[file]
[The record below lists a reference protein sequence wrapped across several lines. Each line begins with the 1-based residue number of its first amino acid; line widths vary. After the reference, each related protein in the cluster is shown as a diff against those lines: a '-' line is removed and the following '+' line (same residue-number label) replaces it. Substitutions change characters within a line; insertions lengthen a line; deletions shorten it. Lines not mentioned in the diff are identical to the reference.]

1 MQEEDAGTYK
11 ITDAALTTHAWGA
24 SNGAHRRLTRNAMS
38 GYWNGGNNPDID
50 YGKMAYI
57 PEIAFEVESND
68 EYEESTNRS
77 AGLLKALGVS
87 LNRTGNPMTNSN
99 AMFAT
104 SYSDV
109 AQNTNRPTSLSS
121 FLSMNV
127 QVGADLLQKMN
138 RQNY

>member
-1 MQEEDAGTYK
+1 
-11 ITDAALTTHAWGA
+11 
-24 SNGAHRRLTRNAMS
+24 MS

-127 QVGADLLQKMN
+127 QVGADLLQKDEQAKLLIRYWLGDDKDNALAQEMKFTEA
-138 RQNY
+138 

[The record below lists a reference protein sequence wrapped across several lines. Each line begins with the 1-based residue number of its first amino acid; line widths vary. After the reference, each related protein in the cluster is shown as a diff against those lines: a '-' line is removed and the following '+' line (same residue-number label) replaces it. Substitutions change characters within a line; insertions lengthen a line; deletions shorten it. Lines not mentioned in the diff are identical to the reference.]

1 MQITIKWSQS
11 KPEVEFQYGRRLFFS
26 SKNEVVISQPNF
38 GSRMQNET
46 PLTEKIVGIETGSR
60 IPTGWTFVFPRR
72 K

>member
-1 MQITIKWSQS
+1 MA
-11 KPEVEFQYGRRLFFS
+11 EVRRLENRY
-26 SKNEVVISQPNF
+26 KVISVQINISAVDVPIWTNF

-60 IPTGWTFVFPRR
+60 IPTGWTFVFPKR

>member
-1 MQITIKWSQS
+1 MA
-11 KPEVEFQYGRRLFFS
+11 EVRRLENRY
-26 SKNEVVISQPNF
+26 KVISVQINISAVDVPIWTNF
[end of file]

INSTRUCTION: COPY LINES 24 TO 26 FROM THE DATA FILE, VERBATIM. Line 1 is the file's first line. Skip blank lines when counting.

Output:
-127 QVGADLLQKMN
+127 QVGADLLQKDEQAKLLIRYWLGDDKDNALAQEMKFTEA
-138 RQNY